For many years, it was the routine practice of the Philadelphia Police Department to charge summary traffic offenses and more serious charges like DUI or possessory offenses separately. For example, if police pulled a car over for speeding and ultimately found a gun in the car or ended up charging the driver with DUI, then the Commonwealth would bring the summary speeding charge in Philadelphia Traffic Court and the more serious gun charge or DUI charge in either the Municipal Court or the Court of Common Pleas. Thus, a defendant who wished to challenge the traffic citation would be required to attend twice as many court dates and hire a defense attorney twice.
This practice arguably violates Pennsylvania's compulsory joinder statute. Pennsylvania has a compulsory joinder statute which is codified at 18 Pa C.S. § 110. At its most basic level, a compulsory joinder statute requires the prosecution to bring charges which arise out of the same incident together in a single prosecution. This spares the defendant the additional time, expense, and stress of defending against two separate cases, and in this sense, compulsory joinder is very similar and related to the idea of Double Jeopardy – that a defendant may not be prosecuted for the same crime twice. Pennsylvania appellate courts had repeatedly ruled that under a prior version of Section 110 (the joinder statute), summary offenses were just different and did not count because the Court of Common Pleas held jurisdiction over misdemeanors and felonies and the Magisterial District Courts had jurisdiction over summaries. Therefore, the prosecution and police could bring summary traffic prosecutions in traffic court and misdemeanor and felony prosecutions in the Municipal Court and Court of Common Pleas.
In 2002, the Pennsylvania Legislature amended the statute to change language requiring compulsory joinder where the offenses occurred within courts of the same jurisdiction to offenses which occurred within the same judicial district. This language arguably has a dramatic impact. Instead of summaries being different due to the differing jurisdictions of the courts, the question became whether the offense occurred in the same judicial district. This issue became even more important approximately ten years later when the Philadelphia Traffic Court became enmeshed in scandal and was abolished. After the court was abolished, its functions were merged into the Philadelphia Municipal Court – Traffic Division. Thus, any argument that summary offenses were not within the same judicial district or that the Municipal Court did not have jurisdiction became extremely weak, and defense lawyers began to successfully move for cases to be dismissed due to the fact that summary traffic cases arising out of the same stop had already been resolved.
In the vast majority of cases, the traffic ticket would be resolved much faster than the criminal case. The traffic court hearings were scheduled more quickly, and if a defendant failed to appear for court, the defendant would be found guilty in absentia. Further, many defendants pay their traffic tickets online, by phone, or through the mail rather than going to court to fight them. This meant that a traffic court case could be disposed of within a month or two, and the defense could then move to dismiss the criminal case as violating the compulsory joinder rule. Once prosecutions realized they had a potential problem, Philadelphia Police quickly changed their procedures and stopped issuing traffic tickets in cases where they also intended to charge the defendant with a more serious crime. However, many existing cases were successfully dismissed because the traffic tickets had already been resolved.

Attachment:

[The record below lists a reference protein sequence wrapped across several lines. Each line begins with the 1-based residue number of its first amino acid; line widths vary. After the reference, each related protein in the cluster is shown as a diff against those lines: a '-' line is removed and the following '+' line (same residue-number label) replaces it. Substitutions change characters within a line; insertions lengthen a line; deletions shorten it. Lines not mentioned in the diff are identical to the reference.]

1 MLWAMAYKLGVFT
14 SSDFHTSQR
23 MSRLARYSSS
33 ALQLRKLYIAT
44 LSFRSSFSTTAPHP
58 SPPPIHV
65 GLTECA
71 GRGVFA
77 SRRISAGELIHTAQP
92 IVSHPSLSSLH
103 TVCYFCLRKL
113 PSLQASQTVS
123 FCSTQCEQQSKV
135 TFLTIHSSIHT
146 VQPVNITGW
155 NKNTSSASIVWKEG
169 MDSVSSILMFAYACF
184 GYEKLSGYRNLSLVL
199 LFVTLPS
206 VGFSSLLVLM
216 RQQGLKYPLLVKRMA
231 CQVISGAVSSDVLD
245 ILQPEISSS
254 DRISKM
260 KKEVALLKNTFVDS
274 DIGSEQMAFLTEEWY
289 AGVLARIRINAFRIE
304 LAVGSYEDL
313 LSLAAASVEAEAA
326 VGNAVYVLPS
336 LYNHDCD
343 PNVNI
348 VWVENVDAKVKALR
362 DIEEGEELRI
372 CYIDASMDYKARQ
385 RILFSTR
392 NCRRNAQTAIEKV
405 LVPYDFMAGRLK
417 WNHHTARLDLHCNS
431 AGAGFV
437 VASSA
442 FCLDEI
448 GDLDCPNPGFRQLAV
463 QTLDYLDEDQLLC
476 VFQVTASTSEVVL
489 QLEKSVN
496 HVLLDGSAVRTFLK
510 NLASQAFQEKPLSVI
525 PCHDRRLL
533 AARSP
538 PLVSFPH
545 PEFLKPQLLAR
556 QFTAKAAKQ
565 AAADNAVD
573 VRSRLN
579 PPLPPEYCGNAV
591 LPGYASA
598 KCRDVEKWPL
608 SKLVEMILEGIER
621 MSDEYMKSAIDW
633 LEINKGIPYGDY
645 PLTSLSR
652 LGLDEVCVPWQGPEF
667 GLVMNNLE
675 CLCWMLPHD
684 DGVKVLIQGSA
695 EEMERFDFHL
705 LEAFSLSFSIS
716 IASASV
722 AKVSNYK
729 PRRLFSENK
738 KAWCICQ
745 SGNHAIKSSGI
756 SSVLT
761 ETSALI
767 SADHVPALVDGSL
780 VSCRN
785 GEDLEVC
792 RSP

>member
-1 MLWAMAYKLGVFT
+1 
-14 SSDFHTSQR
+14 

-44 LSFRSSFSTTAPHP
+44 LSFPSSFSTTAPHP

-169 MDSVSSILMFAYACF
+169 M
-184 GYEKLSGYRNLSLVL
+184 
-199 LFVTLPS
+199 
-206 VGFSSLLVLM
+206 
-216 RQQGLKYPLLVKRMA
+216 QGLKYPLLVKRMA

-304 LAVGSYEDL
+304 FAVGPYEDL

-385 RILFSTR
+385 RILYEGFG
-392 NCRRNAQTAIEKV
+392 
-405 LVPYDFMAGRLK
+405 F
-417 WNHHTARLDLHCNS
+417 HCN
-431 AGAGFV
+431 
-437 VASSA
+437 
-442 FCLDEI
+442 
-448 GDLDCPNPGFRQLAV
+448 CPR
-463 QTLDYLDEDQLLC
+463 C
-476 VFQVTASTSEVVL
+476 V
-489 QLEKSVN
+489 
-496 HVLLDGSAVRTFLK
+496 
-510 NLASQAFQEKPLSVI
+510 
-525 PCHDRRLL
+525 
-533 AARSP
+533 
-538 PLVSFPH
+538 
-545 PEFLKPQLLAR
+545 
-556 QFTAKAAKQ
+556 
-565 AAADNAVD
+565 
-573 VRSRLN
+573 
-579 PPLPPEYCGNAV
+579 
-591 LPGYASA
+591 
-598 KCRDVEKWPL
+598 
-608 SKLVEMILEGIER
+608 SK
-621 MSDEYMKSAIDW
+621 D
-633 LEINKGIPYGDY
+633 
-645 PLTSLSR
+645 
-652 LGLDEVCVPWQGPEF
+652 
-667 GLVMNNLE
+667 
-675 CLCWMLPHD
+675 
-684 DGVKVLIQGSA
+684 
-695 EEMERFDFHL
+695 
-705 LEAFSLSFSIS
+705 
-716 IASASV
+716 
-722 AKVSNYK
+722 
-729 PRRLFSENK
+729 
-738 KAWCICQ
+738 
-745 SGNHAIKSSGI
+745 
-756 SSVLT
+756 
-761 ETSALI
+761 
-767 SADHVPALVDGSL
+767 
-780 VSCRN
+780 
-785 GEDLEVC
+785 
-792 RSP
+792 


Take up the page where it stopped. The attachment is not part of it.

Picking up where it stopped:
Although this issue is not as prevalent today because a large number of the cases in which this happened have already been resolved, the Superior Court has just held that the unique rules establishing the Philadelphia Municipal Court – Traffic Division trump the compulsory joinder rule and allow the traffic citations to be issued separately from the criminal charges.
On August 30, 2017, the Pennsylvania Superior Court issued its decision in Commonwealth v. Perfetto. The Superior Court overturned the trial court’s decision granting Mr. Perfetto’s Motion to Dismiss. Although this decision is limited to Philadelphia, it could potentially affect a large number of defendants who are charged with Driving Under The Influence (“DUI.”)
Commonwealth v. Perfetto
In July 2014, Mr. Perfetto was arrested in Philadelphia and charged with three counts of “DUI.” Mr. Perfetto was also charged with the summary offense of driving without lights as required, a traffic citation. Although traffic citations are not considered very serious, they are still summary offenses, and all summary offenses are crimes under Pennsylvania law. In September 2014, Mr. Perfetto was found guilty of the traffic citation by the Philadelphia Municipal Court – Traffic Division. In June 2015, Mr. Perfetto filed a motion to dismiss in his DUI case, arguing that § 110 barred the prosecution. The trial court agreed with Mr. Perfetto and dismissed the DUI case. The court granted the motion because Mr. Perfetto’s case satisfied the four requirements of § 110. Shortly thereafter, the Commonwealth filed an appeal, arguing that Mr. Perfetto’s subsequent DUI prosecution was not barred by § 110.
What is Double Jeopardy and § 110?
Double Jeopardy is mentioned in both the United States Constitution (5th Amendment) and the Pennsylvania Constitution (Article 1, Section 10). Double Jeopardy is the rule that the same government cannot put you on trial for the same charges twice. For example, let’s say a defendant is accused of punching a complainant in the face and is charged with Simple Assault and Recklessly Endangering Another Person (REAP). If the defendant was acquitted of these charges, the same government could not put that defendant on trial again for those charges because Double Jeopardy would forbid it. This rule does not always apply against other levels of government. For example, a federal prosecution will prevent the Commonwealth of Pennsylvania from bringing a subsequent prosecution, but a Pennsylvania prosecution will not prevent the United States from bringing a federal prosecution.